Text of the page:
What We Can Learn from Swastikas in South Asia
When he was living in Burma, graphic novelist Guy Delisle noticed quite a few swastikas. Indeed, much of South Asia is full of swastikas. It’s not because they’re Nazi sympathizers. The swastika was a south Asian symbol until the Nazis ripped them off.
Now imagine you’re visiting South Asia and see a group of natives strolling around in swastikas. How should you react – and what should you do? There are two main routes.
Route #1: After a swift negative visceral reaction, you remind yourself that they’re not Nazis and mean no offense. So you calm down and keep your complaints to yourself. Eventually, you hedonically adapt: swastikas stop bothering you, and the swastika-wearers live in happy ignorance of your initial offense.
Which is the better route? It’s partly a numbers game.Route #2: You allow your swift negative visceral reaction to blossom into seething resentment. Even if they’re not Nazis, they’re negligently hurting your feelings. With anger as your muse, you shame the swastika-wearers: “Do you people have any idea how offensive that is?!” In all likelihood, they’ll be taken aback. After all, you’re just a stranger freaking out over a symbol they enjoy wearing. Maybe they’ll go out of their way to defy you. But even if you successfully shame them into burning all their swastikas, you had to badly upset a bunch of people who meant you no harm in order to get your way.
Which is the better route? It’s partly a numbers game. If there are a million Holocaust survivors and one oblivious swastika-wearing south Asian, expressing a little anger goes a long way. The complainer feels extra anger and the target feels extra shame, but 999,999 people have a more pleasant day.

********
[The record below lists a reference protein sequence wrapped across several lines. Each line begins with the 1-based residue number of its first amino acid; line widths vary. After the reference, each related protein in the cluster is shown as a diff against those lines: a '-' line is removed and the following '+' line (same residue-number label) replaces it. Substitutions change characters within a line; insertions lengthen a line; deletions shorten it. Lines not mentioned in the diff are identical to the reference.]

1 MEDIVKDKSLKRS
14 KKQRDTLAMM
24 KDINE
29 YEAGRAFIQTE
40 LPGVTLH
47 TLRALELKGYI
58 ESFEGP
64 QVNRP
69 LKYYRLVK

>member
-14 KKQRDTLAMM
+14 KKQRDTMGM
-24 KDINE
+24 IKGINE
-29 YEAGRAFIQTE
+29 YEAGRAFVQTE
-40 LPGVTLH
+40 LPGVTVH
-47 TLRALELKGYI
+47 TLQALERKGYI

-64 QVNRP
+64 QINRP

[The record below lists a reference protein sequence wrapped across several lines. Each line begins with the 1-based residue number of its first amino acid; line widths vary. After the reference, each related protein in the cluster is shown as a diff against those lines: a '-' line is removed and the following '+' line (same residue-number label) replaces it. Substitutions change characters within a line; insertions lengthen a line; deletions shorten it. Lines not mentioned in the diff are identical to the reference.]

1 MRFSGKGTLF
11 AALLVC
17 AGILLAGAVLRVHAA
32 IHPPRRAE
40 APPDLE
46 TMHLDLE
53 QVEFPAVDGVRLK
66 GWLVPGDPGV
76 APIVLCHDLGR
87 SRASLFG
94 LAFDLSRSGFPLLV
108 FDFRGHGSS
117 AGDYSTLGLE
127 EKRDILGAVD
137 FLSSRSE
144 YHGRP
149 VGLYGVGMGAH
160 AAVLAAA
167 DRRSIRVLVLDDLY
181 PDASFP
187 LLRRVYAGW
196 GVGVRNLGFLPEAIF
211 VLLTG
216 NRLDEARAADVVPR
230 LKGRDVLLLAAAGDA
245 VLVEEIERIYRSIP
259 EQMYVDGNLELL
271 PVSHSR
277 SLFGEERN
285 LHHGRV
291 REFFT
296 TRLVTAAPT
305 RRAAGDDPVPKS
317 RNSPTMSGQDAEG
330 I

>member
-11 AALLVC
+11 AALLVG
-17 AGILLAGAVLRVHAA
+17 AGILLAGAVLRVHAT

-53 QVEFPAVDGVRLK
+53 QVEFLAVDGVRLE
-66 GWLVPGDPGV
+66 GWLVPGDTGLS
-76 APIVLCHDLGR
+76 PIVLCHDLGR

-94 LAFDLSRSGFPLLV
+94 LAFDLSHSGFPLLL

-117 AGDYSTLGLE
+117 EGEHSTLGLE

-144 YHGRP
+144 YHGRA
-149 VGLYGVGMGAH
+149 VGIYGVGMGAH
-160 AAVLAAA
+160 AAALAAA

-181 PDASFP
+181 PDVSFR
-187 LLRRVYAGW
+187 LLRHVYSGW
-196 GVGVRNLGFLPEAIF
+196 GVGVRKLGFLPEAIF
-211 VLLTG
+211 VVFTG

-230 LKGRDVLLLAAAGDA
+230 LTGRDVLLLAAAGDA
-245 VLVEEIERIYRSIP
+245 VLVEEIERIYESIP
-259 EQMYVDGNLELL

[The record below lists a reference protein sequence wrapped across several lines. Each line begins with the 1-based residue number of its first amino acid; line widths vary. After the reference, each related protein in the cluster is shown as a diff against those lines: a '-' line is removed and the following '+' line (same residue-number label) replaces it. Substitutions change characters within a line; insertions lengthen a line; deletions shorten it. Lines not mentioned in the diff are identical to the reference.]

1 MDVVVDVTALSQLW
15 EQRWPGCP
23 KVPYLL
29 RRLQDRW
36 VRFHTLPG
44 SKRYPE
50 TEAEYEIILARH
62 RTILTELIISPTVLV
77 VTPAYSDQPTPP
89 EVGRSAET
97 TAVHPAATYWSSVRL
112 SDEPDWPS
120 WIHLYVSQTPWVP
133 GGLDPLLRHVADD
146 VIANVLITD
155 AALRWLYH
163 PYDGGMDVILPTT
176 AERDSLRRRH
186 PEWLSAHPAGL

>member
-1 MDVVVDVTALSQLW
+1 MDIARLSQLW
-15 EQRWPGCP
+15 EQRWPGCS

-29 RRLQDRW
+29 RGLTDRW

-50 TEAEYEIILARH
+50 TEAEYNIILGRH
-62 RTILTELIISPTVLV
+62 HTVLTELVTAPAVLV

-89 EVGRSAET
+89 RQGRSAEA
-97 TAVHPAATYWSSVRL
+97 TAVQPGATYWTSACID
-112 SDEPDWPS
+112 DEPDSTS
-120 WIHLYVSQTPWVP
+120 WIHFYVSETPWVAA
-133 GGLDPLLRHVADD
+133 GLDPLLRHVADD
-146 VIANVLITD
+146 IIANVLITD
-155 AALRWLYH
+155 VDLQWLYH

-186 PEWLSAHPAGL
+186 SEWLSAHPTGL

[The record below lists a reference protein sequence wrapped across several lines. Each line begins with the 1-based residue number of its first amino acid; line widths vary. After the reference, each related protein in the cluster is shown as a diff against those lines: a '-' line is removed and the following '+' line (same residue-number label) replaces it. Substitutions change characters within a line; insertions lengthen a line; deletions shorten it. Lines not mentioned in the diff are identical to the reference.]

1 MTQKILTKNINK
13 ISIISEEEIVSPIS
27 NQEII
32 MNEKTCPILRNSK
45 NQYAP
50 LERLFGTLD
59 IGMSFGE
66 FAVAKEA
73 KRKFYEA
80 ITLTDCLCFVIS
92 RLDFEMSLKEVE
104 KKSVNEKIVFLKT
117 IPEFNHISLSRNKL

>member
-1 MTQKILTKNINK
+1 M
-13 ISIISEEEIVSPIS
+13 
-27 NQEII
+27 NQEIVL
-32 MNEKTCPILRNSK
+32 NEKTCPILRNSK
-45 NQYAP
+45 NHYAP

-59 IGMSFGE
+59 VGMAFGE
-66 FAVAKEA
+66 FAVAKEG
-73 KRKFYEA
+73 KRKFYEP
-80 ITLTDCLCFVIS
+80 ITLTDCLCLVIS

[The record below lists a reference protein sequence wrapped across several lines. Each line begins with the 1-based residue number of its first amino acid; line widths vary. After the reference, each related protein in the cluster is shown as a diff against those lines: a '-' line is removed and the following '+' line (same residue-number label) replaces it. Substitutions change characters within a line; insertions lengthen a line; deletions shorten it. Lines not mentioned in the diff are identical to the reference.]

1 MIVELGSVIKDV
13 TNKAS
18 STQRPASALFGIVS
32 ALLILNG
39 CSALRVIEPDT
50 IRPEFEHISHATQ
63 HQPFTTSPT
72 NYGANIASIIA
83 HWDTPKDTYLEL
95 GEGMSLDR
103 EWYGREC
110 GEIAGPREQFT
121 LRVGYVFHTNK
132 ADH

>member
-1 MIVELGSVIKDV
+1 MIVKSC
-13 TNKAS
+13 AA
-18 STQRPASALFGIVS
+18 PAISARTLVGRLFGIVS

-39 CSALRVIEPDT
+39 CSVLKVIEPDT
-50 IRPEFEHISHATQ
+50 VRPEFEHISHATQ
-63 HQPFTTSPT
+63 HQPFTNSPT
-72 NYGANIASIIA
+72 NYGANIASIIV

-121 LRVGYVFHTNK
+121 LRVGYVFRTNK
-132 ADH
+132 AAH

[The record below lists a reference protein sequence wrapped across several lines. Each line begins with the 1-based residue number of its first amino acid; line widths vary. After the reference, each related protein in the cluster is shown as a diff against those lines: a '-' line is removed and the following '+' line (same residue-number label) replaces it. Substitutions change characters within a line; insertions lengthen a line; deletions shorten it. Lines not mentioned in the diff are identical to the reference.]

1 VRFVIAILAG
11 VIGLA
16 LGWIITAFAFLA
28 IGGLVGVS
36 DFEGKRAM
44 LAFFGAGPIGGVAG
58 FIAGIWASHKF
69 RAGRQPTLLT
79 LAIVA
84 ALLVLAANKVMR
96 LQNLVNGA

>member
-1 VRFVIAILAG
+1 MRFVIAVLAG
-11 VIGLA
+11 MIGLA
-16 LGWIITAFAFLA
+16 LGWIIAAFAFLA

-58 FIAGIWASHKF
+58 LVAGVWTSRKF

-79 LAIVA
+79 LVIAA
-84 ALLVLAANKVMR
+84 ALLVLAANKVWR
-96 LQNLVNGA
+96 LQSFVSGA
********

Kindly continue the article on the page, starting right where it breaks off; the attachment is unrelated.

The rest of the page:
If the numbers are more evenly matched, however, Route #1 is clearly superior. Why? Because it is a less circuitous, more reliable route to social harmony. In Route #1, people who take offense quietly calm themselves. In Route #2, people who take offense give into anger, which inspires conflict with the accused, who in turn feel some combination of sad and angry. If the sadness dominates, they probably stop; if the anger prevails, they probably escalate.
There’s Offensive, and There’s Evil
I’m not saying this to favor any prominent political faction. Couldn’t you say the same about murder? Absolutely not. Murder is intrinsically bad. Swastika-wearing, in contrast, is only bad because it’s currently a symbol of intrinsically bad things (like murder). We can easily imagine a world where the swastika is a symbol of maternal love. But we can’t imagine a world where murder is good.
So what? Especially on social media, I often encounter people who decry novel offensive symbols and promote Route #2 as the appropriate response. I hereby urge them to reconsider. Yes, we have a few symbols closely identified with heinous evils: swastikas, klan outfits, blackface, the hammer-and-sickle. Since almost everyone in our culture who brandishes these symbols intends to insult innocent people, flipping out at those who so brandish has little collateral damage. But if a symbol is not yet closely identified with heinous evil, we should strive to not only leave well enough alone but deescalate. Indeed, in the best of all possible symbolic worlds, fans of heinous evils would have no well-understood symbols to concisely express themselves. They’d have to spell it all out in longhand.
As usual, I’m not saying this to favor any prominent political faction. If you want to “raise awareness” about offensive Halloween costumes, you should stop. The same goes if you want to rally fellow patriots against football players who take the knee during the national anthem. If a symbol is ambiguous – as it almost always is – fomenting anger is just childish. But the other side won’t extend you the same courtesy? Take comfort in the fact that anger is its own punishment – and be the change you want to see in the world.
Reprinted from the Library of Economics and Liberty
Bryan Caplan is a professor of economics at George Mason University, research fellow at the Mercatus Center, adjunct scholar at the Cato Institute, and blogger for EconLog. He is a member of the FEE Faculty Network.